FOR IMMEDIATE RELEASE
April 19, 1999
Release # 99-098
(301) 504-0580 Ext. 1192
CPSC, McDonalds Release
National Survey on Bike Helmet Usage: Helmet Use on the Rise, But Half of All Riders Still
Not Wearing Helmets
WASHINGTON, D.C. - As part of a national bike
helmet safety campaign, the U.S. Consumer Product Safety Commission (CPSC), in partnership
with the McDonald's Corp., today released survey results showing
an increase in bike helmet usage from 18 percent in 1991 to 50 percent in 1998. The survey
also shows that half of all bicyclists never or infrequently wear helmets when they ride,
putting them at increased risk of serious head injuries.
"Bike-related crashes kill 900 people every
year and send about 567,000 to hospital emergency rooms with injuries", said CPSC
Chairman Ann Brown. "Wearing a bike helmet can reduce the risk of head injury by 85
percent. It can save your life."
In 1991, CPSC conducted the first national survey
of bike helmet usage. At that time, there were an estimated 66.9 million riders. Today,
there are an estimated 80.6 million riders, 43 percent of whom never wear helmets and 7
percent of whom wear helmets less than half the time.
CPSCs bike helmet safety standard, state
helmet laws, public education campaigns and better-fitting and better-looking helmets have
all contributed to a climate that encourages helmet use. According to the new study, of
bikers who now report wearing a helmet, 98 percent said they wore a helmet for safety
reasons, 70 percent said they wore a helmet because a parent or spouse insisted on it and
44 percent said they did so because a law required it.
Bikers reported several reasons for not wearing a
helmet, including riding only a short distance, forgetting to wear a helmet, feeling the
helmet was uncomfortable or simply not having gotten around to buying a helmet.
The survey reports 69 percent of children under 16
wear a helmet on a regular basis while riding a bike, according to parents. The survey
also found 38 percent of adult bike riders regularly wear their helmets.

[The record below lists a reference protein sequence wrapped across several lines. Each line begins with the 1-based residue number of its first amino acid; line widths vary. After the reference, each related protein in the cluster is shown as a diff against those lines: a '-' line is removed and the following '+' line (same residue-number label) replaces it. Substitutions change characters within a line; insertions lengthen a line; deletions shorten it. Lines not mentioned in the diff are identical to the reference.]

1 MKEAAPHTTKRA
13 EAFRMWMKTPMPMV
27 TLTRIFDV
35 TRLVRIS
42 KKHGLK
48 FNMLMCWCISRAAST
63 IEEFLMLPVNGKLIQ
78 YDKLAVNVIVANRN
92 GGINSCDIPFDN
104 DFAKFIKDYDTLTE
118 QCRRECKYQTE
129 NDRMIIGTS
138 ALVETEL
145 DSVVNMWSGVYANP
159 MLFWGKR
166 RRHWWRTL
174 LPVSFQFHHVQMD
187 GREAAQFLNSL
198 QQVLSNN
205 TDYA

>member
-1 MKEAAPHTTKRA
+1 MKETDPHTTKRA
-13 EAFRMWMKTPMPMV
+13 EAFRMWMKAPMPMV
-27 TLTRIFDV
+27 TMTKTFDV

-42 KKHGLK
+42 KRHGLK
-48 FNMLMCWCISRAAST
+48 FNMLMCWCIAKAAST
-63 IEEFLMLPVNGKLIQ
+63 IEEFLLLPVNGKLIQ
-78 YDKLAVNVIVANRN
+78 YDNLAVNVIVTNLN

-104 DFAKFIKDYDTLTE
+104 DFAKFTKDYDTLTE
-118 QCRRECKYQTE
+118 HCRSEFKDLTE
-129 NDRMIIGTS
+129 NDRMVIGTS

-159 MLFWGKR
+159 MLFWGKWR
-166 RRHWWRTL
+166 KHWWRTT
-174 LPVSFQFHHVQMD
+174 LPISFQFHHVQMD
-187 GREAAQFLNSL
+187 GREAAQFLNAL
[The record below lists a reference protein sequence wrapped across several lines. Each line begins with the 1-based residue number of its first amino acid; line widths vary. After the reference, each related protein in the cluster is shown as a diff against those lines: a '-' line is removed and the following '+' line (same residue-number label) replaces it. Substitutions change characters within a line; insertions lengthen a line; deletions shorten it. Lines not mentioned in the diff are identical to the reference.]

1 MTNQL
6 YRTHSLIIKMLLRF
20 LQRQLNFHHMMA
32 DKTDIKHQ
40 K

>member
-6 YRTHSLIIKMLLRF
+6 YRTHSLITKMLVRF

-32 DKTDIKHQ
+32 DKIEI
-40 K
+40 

To reach more riders, particularly parents and
their children who still are not wearing bike helmets, CPSC and McDonalds are
launching a national bike helmet safety campaign, "Get the Helmet Habit."
Educating people on the risks associated with riding bikes, getting all bikers to wear a
helmet every time they ride and educating them on the correct way to wear a helmet are the
campaigns main goals.
"Safety will always be a top priority at
McDonalds, which is why were delighted to join CPSC in this national
campaign," said McDonalds CEO Jack Greenberg. "Kids are very special to
McDonalds, and we are using the power of our Happy Meals to get important safety
information into the hands of millions of families."
The "Get the Helmet Habit" campaign
kicks off with a press conference today in Washington, D.C., the release of the new survey
results on bike helmet usage, and the broadcast of a video news release available to
television stations across the country. For one week, beginning April 23, every
McDonalds Happy Meal sold will have a booklet attached, putting bike helmet safety
information in the hands of more than 13 million people. Participating restaurants also
will give away bike helmets at local events.
In May, a public service announcement, featuring
Melissa Joan Hart of ABCs "Sabrina the Teenage Witch", will air on radio
and television. Teachers of grades K through 3 will receive an in-school education program
on bike helmet safety, created in collaboration with Scholastic Inc. Additionally, posters
will be sent to 35,000 pediatricians for display in their waiting rooms.
For more information on bike helmet safety, call
CPSCs hotline at (800) 638-2772. Copies of the survey are
also available by calling the CPSC contact on this release.
The U.S. Consumer Product Safety Commission
protects the public from unreasonable risk of injury or death from 15,000 types of
consumer products under the agency's jurisdiction. To report a dangerous product or a
product-related injury and for information on CPSC's fax-on-demand service, call CPSC's
hotline at (800) 638-2772 or CPSC's teletypewriter at (800) 638-8270. To order a press
release through fax-on-demand, call (301) 504-0051 from the handset of your fax machine
and enter the release number. Consumers can obtain this release and recall information or
report product hazards to firstname.lastname@example.org.